Last month, Oregon Secretary of State Dennis Richardson (R) released an audit of the state’s child welfare system, which has lost almost half its capacity in the past five years.
According to the report, Oregon lacks an adequate supply of foster parents to take care of some foster children, leading to the contentious and costly practice of what the agency refers to as “unplaced foster youth” spending some nights at hotels and offices. The report also took to task the Department of Human Services — which oversees about 7,600 children in Oregon’s foster care system — for management failures that have left some children at risk, as well as for a high rate of social worker turnover.
The audit notes that “career foster homes” in Oregon have been more than halved in recent years, declining from 3,800 homes in 2011 to 1,727 homes in 2016. During the same time frame, placements with relatives have grown by 158 percent.
According to the report, more foster homes are needed to handle the needs of foster youth with serious mental and physical health needs, but several issues have prevented the recruitment and retention of foster parents in the state, including rising costs, a lack of respite options, a slow certification process and mistreatment from the Department of Human Services (DHS).
“With increasingly limited options available, children with acute needs may end up in foster placements that are not equipped to handle their specific issues,” the audit said. “They may be placed with foster families or relatives that have no experience in providing the appropriate level of care and have little training and inadequate guidance and support from the agency.”
Richardson knows better than most about the challenges foster families face. Nearly 30 years ago, he and his wife took in a 9-year-old girl who had cycled through several foster homes and a broken adoption. That experience taught Richardson that “some child welfare administrators were bullies,” according to an email he sent out in early February.
Richardson sees his experience reflected in that of caregivers who have left the Oregon foster care system, and he hopes the governor and state legislators take action. This year, that will have to happen quickly.
In 2018, Oregon has an abbreviated legislative calendar that wraps up on March 11, placing a shortened window for the legislature to take up some of Richardson’s recommendations. One candidate for governor has already pitched a $50 million plan to fund “rapid-improvement teams.” Last week, Gov. Kate Brown (D) announced a $14.5 million staffing plan to boost the DHS workforce by 185 positions, including 150 caseworkers. The state’s child welfare agency also recently reached an agreement to reduce the use of hotels to house foster youth and limit the amount of time they can spend in such placements.
In a conversation with The Chronicle of Social Change, Richardson talked about how his experiences as a foster parent shaped his perspective and what the state should do to combat its declining pool of foster parents. Responses have been lightly edited for clarity and length.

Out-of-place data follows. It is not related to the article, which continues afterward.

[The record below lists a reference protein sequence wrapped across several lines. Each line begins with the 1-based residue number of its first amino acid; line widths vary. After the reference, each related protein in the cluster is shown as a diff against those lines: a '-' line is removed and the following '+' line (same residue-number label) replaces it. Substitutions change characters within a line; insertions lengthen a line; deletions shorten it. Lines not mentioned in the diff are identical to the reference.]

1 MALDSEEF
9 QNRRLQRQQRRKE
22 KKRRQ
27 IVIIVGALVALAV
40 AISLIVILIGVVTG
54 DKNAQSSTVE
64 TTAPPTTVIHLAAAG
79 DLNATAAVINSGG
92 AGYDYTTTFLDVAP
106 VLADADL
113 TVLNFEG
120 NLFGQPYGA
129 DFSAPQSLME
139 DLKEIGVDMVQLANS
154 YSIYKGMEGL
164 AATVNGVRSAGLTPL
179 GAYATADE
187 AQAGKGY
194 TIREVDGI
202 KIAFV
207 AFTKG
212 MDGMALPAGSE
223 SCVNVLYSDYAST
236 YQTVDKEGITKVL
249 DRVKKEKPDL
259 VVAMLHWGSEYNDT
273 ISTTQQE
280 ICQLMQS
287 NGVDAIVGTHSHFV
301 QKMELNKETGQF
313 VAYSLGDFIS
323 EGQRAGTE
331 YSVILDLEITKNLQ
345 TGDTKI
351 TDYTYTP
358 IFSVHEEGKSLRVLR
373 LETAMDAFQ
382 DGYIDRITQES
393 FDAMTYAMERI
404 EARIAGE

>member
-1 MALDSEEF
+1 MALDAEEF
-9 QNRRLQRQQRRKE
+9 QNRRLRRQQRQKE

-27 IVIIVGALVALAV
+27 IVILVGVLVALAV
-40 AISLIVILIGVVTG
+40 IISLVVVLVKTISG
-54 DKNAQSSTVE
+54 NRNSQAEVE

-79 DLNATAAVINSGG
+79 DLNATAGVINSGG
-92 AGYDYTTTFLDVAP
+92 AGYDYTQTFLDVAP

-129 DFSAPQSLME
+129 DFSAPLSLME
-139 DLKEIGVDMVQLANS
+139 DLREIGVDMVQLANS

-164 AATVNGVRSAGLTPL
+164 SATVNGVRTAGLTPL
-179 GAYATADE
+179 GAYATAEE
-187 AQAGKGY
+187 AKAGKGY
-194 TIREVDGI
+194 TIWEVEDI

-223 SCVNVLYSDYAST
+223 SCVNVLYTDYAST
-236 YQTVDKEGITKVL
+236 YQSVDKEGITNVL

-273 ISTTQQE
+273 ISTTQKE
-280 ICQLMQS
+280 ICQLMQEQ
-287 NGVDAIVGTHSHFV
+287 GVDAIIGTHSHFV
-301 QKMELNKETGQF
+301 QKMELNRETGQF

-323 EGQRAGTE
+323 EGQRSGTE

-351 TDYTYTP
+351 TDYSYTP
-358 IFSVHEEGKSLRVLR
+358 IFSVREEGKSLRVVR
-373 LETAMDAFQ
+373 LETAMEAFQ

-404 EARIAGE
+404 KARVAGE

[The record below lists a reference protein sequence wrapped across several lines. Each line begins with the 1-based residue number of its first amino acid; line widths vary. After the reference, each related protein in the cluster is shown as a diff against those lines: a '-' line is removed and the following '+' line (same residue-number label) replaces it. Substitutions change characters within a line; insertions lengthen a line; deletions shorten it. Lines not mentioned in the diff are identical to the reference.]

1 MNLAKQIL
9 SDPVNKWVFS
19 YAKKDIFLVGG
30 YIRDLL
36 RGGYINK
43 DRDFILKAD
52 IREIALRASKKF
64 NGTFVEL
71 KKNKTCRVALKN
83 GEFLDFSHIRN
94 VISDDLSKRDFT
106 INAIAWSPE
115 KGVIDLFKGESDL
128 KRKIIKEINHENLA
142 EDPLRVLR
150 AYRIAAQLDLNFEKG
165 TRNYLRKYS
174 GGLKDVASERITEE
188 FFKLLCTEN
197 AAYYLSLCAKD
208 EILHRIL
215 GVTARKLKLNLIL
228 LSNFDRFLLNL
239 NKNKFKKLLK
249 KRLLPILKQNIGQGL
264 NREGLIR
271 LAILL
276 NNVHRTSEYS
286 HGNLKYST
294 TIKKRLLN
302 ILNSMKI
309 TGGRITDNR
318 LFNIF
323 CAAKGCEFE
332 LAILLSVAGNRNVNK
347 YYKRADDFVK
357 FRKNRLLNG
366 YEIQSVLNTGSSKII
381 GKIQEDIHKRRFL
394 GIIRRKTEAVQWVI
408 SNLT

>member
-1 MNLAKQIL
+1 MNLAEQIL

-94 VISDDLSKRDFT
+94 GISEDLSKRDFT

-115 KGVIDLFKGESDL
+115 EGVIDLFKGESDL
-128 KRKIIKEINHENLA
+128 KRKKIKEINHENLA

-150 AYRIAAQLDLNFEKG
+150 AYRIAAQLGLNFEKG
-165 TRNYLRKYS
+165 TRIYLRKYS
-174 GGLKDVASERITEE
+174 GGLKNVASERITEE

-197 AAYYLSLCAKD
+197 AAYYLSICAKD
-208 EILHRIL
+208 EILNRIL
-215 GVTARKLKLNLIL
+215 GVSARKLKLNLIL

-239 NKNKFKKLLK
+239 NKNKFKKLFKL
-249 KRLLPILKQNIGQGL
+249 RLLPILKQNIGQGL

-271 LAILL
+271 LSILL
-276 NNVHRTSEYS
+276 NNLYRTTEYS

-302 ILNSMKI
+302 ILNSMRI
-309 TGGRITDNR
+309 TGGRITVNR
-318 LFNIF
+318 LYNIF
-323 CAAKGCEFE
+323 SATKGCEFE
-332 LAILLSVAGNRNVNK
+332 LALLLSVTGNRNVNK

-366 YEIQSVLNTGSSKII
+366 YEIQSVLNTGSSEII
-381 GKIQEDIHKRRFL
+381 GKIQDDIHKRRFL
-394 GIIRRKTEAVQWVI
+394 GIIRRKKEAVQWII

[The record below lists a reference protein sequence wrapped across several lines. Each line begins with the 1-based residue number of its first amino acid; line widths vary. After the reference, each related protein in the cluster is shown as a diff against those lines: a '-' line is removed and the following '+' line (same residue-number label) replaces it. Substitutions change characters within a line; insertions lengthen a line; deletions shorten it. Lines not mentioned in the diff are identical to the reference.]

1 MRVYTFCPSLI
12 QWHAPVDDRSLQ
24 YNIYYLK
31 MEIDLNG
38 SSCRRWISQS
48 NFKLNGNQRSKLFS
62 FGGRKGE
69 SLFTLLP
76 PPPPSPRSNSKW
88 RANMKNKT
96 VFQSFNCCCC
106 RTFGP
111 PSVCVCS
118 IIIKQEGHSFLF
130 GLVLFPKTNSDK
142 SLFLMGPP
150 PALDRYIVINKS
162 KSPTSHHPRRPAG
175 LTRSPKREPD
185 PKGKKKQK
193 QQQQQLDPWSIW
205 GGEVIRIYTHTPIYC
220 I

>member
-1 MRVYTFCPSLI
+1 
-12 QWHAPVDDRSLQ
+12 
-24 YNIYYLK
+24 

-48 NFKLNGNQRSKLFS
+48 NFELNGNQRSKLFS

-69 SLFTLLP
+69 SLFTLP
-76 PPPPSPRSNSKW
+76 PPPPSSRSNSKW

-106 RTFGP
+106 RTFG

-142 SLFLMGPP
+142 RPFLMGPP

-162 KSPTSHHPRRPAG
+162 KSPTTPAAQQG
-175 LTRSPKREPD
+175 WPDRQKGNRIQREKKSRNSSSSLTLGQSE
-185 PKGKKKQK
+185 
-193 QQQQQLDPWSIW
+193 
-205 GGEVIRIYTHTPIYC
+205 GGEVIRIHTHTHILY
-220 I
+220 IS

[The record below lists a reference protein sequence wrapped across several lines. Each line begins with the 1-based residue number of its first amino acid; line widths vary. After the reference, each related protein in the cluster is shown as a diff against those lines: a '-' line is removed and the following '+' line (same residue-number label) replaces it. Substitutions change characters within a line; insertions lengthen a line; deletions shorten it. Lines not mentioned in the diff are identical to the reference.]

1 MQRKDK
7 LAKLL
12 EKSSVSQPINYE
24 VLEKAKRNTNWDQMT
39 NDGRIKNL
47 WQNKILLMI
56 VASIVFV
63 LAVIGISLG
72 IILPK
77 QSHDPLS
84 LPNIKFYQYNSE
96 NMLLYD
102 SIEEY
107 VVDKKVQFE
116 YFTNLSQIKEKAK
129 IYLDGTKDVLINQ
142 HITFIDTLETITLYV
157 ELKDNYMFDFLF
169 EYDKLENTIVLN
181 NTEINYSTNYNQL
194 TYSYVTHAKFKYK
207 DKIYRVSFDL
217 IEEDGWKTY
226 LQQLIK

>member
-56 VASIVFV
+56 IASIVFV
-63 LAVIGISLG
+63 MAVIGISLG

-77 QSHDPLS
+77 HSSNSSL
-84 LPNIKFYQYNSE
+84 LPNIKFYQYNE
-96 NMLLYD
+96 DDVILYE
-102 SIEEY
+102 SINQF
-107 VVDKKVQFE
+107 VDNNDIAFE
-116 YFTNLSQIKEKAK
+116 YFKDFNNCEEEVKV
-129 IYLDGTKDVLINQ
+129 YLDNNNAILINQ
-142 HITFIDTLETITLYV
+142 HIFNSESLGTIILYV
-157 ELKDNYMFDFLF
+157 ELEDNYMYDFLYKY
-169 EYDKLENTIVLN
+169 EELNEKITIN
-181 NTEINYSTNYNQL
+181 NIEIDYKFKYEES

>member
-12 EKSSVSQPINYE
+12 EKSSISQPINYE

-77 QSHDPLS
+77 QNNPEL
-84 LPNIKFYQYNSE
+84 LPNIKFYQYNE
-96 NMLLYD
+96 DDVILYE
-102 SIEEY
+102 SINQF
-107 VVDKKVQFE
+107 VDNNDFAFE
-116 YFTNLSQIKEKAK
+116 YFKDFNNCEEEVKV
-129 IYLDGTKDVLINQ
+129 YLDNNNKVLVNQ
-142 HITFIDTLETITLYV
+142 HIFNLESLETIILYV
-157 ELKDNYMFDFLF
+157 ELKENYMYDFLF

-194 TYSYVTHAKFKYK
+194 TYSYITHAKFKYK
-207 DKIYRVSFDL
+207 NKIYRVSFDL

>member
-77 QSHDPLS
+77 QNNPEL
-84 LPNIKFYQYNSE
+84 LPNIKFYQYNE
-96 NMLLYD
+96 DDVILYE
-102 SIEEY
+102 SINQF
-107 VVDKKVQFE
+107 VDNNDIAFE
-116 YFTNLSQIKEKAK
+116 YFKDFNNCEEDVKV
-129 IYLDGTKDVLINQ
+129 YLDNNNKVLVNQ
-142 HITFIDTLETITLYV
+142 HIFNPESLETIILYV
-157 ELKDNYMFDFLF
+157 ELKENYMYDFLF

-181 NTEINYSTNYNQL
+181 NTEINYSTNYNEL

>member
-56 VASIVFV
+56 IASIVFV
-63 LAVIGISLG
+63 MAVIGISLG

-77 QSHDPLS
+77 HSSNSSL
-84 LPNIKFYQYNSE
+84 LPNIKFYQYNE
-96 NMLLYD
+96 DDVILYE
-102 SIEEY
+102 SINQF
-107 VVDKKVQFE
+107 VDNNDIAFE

How did you come to be a foster parent?
Well, at that point, we had seven girls from like 13 to 14 down to a couple of years old. And a CASA [Court Appointed Special Advocate] worker who we knew from our church had come to us and said that she was working with a little girl whose mother had an incurable genetic disease and this was a real sweet child that has been bounced around to foster homes and had serious problems. This CASA worker said she would just flourish if she had sisters.
So, we thought about it, considered it, pondered it, prayed about it, and felt like we could do this, and it would be a great right to give a child a better shot. So, we said, “Now, this child deserves to have a family and not be fearful that somehow a caseworker is going to show up, break out black plastic bags, put her stuff in it, and take her away to some other foster home.”
We had a difficult time with the bureaucracy that made it really difficult for us to become parents, but we just stuck with it. It took about nine months, but she became a member of our family and was welcomed by my seven daughters. From that day forward, she was just one of our eight daughters.
One of the reasons why she had been hard to adopt was because she might have Huntington’s Chorea disease and she might have to be cared for in her late 30s to 40s, just like her mom. So, anyways, we were prepared to do whatever was necessary. Then just a few months ago — she’s 35 now — she has been wanting to know if it’s going to start manifesting. So, she took the test and found out that she does not have it, and so it’s like a pardon from a death sentence. That’s life-changing, so we’re all so excited for her.
The audit your office prepared says that DHS is driving foster parents away. One of the recommendations in your audit is “create and maintain a culture of respectful communication between foster parents and DHS caseworkers.” How do you think that poor culture has affected foster parent recruitment and retention?
It’s had a tremendous effect because there are caseworkers and leaders that make promises to foster parents and then don’t follow up. In one situation that I’m aware of, they promised that the child would only be there a few days and then they just kind of disappeared for weeks. That is a breach of duty to the foster parents to give them the support they need, to follow up with them, and to help ensure that they have their needs met or else they’re just going to pull out of the system, which is what has happened.